“Not through the excitement or oblivion produced by unnatural or unhealthful stimulants; not through indulgence of the lower appetites or passions, is to be found true healing or refreshment for the body or the soul. Among the sick are many who are without God and without hope. They suffer from ungratified desires, disordered passions, and the condemnation of their own consciences; they are losing their hold upon this life, and they have no prospect for the life to come. Let not the attendants upon the sick hope to benefit these patients by granting them frivolous, exciting indulgences. These have been the curse of their lives. The hungry, thirsting soul will continue to hunger and thirst so long as it seeks to find satisfaction here. Those who drink at the fountain of selfish pleasure are deceived. They mistake hilarity for strength, and when the excitement ends, their inspiration ends, and they are left to discontent and despondency.
“Abiding peace, true rest of spirit, has but one Source. It was of this that Christ spoke when He said, ‘Come unto Me, all ye that labor and are heavy-laden, and I will give you rest.’ Matthew 11:28. ‘Peace I leave with you, My peace I give unto you: not as the world giveth, give I unto you.’ John 14:27. This peace is not something that He gives apart from Himself. It is in Christ, and we can receive it only by receiving Him.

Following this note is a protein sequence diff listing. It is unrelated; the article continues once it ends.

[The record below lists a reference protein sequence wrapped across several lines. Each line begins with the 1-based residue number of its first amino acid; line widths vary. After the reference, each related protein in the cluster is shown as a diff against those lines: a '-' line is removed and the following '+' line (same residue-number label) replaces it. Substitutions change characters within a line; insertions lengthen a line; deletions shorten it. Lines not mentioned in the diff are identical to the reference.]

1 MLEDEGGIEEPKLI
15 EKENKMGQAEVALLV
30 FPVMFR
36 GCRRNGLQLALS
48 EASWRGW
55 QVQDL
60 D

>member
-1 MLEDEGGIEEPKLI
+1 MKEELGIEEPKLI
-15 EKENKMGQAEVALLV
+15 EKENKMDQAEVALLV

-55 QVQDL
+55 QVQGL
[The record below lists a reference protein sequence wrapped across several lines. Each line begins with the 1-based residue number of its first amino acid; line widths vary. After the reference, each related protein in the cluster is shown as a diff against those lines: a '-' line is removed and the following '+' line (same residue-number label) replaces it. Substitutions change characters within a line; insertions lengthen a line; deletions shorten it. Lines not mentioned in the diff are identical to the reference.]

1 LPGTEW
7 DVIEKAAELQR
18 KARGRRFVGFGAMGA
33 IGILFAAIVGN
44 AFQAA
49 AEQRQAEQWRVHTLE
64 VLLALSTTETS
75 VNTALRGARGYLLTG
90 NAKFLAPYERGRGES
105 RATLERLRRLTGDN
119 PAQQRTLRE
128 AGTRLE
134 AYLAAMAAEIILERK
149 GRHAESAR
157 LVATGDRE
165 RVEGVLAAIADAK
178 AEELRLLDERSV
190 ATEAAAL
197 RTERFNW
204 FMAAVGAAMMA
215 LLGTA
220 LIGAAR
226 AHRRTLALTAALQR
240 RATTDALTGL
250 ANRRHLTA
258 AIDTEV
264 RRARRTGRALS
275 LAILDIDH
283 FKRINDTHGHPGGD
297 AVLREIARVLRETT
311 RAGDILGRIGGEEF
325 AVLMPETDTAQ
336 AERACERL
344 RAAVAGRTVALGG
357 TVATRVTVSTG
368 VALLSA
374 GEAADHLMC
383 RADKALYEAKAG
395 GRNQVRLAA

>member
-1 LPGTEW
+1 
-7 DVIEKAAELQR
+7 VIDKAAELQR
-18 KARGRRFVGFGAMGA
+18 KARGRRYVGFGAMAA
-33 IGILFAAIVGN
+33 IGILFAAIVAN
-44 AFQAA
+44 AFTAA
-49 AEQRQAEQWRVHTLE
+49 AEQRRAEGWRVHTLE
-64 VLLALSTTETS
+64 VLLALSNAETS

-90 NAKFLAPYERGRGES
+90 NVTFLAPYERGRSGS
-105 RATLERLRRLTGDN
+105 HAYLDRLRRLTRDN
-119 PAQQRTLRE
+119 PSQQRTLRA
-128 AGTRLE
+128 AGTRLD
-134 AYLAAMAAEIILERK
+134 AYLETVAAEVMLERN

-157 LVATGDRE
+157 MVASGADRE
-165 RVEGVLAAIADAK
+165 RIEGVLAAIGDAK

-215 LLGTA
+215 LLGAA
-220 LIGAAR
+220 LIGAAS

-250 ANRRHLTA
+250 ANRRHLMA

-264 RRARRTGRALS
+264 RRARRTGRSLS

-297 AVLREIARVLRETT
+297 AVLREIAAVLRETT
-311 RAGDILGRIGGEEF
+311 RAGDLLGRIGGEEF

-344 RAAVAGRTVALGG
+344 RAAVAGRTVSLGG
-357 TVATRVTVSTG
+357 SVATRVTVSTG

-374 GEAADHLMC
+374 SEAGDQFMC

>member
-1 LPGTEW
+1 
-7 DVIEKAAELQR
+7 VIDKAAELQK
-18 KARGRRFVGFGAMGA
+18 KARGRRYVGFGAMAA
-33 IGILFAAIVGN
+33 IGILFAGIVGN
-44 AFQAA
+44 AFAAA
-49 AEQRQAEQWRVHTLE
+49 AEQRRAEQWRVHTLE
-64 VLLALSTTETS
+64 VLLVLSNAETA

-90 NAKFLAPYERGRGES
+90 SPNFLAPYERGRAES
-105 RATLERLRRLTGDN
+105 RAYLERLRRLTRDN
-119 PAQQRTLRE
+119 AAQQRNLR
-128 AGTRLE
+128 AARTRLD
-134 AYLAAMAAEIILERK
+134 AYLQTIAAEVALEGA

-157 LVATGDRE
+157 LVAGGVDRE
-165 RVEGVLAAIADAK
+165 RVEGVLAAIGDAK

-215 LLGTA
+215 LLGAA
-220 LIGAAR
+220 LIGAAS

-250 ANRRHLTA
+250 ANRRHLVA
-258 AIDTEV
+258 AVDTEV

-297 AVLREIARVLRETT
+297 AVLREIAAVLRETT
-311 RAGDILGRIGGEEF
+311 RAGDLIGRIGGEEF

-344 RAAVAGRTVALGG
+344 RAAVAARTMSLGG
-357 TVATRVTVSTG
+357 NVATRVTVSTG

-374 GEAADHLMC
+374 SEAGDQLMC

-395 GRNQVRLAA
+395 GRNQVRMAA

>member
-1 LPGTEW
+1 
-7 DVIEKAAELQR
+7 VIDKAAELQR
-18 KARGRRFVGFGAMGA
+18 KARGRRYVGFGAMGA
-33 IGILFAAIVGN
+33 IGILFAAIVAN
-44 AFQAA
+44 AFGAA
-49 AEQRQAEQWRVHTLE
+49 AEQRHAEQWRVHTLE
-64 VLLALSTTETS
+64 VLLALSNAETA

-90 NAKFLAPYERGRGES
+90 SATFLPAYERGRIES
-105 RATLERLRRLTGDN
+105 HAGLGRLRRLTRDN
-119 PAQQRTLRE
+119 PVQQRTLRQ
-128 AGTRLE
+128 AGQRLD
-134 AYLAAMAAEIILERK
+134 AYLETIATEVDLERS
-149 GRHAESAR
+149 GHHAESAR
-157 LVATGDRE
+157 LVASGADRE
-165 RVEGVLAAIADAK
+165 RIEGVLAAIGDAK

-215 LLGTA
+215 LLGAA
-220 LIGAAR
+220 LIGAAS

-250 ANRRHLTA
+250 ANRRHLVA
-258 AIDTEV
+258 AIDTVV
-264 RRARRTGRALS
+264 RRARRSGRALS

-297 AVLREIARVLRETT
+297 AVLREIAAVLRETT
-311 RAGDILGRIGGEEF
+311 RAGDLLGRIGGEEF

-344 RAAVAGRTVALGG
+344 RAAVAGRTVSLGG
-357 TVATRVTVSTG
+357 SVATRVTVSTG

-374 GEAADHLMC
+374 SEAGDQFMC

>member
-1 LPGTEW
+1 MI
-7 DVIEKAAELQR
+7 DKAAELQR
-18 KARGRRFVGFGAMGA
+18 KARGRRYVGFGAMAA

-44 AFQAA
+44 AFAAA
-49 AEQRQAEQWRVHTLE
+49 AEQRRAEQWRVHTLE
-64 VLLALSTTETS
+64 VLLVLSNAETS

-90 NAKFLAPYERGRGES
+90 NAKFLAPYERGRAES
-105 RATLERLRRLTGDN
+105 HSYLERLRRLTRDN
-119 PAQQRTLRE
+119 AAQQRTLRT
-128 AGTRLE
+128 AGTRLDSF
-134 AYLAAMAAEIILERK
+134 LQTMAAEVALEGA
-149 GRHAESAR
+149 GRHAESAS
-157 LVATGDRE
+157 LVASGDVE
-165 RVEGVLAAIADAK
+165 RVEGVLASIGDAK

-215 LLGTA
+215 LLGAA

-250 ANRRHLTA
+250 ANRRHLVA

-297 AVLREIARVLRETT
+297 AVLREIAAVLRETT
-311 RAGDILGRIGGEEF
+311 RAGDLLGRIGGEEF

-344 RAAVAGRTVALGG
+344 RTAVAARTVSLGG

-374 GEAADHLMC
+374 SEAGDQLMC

“Christ is the wellspring of life. That which many need is to have a clearer knowledge of Him; they need to be patiently and kindly, yet earnestly, taught how the whole being may be thrown open to the healing agencies of heaven. When the sunlight of God’s love illuminates the darkened chambers of the soul, restless weariness and dissatisfaction will cease, and satisfying joys will give vigour to the mind and health and energy to the body.
“We are in a world of suffering. Difficulty, trial, and sorrow await us all along the way to the heavenly home. But there are many who make life’s burden doubly heavy by continually anticipating trouble. If they meet with adversity or disappointment they think that everything is going to ruin, that theirs is the hardest lot of all, that they are surely coming to want. They bring wretchedness upon themselves and cast a shadow upon all around them. Life itself becomes a burden to them. But it needn’t be thus. It will cost a determined effort to change the current of their thought. But the change can be made. Their happiness, both for this life and for the life to come, depends upon their fixing their minds upon cheerful things. Let them look away from the dark picture, which is imaginary, to the benefits which God has strewn in their pathway, and beyond these to the unseen and eternal.